This weekend I finally got around to making applesauce.
I've only had 12 lbs of apples sitting on my kitchen floor for two weeks.
Out of all the canning and preserving I do, I enjoy applesauce the most.
Mostly because it's easy, doesn't require a lot of babysitting, and requires two ingredients:
APPLES and WATER
There are tons of 'how to make applesauce' blog posts out there. Mine is nothing new or special. But I can't ask you to use homemade applesauce in recipes without showing you how to make it.
Plus, wouldn't it be easier to stay right here, on this blog? [gratuitous self-promotion]
Would it help if I tell you the entire point of this post is so that you can make the Slow Cooker Apple & Cinnamon Oatmeal recipe that I'm going to post tomorrow? [bribery]
Sure you could always use store bought applesauce, but homemade is more fun and rewarding. [nudge, nudge]
You can even make a small batch just to serve with dinner because you are so awesome like that! [see general notes at bottom].
- Apples, I use a mixture of cooking and sauce apples, whatever is available, although I do love using a large portion of Fuji apples
- Water - 1/2 cup for every 2 lbs of apples
1. If you are going to can your applesauce: Wash your jars, lids, rubber seals (I used my tattler lids), etc.
2. Place jars in oven. Heat oven to 200 degrees.
Once at temp, heat jars for no less than 20 minutes to sterilize. I always put in way more than I think I will need, just in case.
If using a food processor or blender: PEEL, core and cut into chunks.
(get help if you can, this way takes longer, but it's no big deal, I did it this way for years before I got my food mill. I also swore a lot about just spending the money to buy a damn food mill.)
4. Add apples and 1/2 cup of water for every 2 pounds into large stock pot. (I cooked 12 lbs of apples).
Bring to boil, then reduce heat to a high simmer or lower if you are going to somewhat ignore them (it happens, I do it all the time).
Stir frequently to avoid scorching/burning.
Cook down until peels start to separate and apples are tender, about 45 minutes, but time will vary depending on how many pounds you are cooking and how high of a simmer.
5. Remove from heat and process in small batches through your food mill or blender/food processor.
BE CAREFUL…my worst preserving burns have come from applesauce. Wicked hot stuff!
If you are using a blender.. Pulse it until it is of applesauce consistency rather than pureeing the hell out of it.. if you process it too long your going to have applesauce the consistency of babyfood. Not pleasant. Unless you are a baby, then it's pretty good.
I totally forgot to photo the next part. Duh.
6. **Fill your hot jars: Remove jars from oven carefully with an ovenmitt or jar lifter.
- If using metal lids: leave 1/2 inch headspace
- If using Tattler lids: leave 1 inch headspace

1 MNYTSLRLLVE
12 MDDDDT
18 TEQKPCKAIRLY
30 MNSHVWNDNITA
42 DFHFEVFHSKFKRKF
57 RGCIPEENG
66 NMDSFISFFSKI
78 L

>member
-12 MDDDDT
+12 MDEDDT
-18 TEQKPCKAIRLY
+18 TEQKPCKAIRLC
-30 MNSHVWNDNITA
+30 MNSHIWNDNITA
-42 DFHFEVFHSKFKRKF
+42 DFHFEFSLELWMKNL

Wipe rims with damp paper towel to clean.
Apply lids to just finger tight.
I turn my lids with one hand, while NOT holding on to the jar. Once the jar starts to turn freely then I stop.
Place in canner.
Process 15 minutes.
If using Tattler lids: Immediately upon removing, tighten lids firmly.
Set aside to cool for 12-24 hours.
Some notes for Tattler lids:
- A few hours later I check to see how my tattler lids are sealing. There is no pop like metal lids. It's more visual at this point. You will be able to see how they are vacuuming down, they get really concave looking.
- Not sure… put a lid on an empty jar and a metal band, then sit the jar next to your cooling jars… It will give you a guide.
- If you don't have a good seal you'll be able to see that one of the lids won't be 'sinking down in' as far as the others. I'll let the jar cool to the touch and if it definitely has not sunk down in like the others, I will carefully remove the metal band and give a light lift on the lid, usually it will come right off if there is not a good seal.
- If I question the seal at all, I will refrigerate it and we'll just use that jar right away.
- I've only had 2 jars not seal in the last year with Tattler lids, and I know one was my fault for not wiping the rim.
NOTES IN GENERAL:
You can totally make a small batch and not can it.
- Throw a few peeled, cored apples into a pot with enough water to cover the bottom.
- Simmer them down, then smash them up with a potato masher.
- Add some cinnamon and serve warm with dinner.
If you are new to canning: Please reference a good instructional book on canning and preserving for more precise details on the process… I have several good books listed in the right hand column of my blog in the Amazon.com widget.
Eating warm, freshly made applesauce, with some cinnamon is pretty much awesome.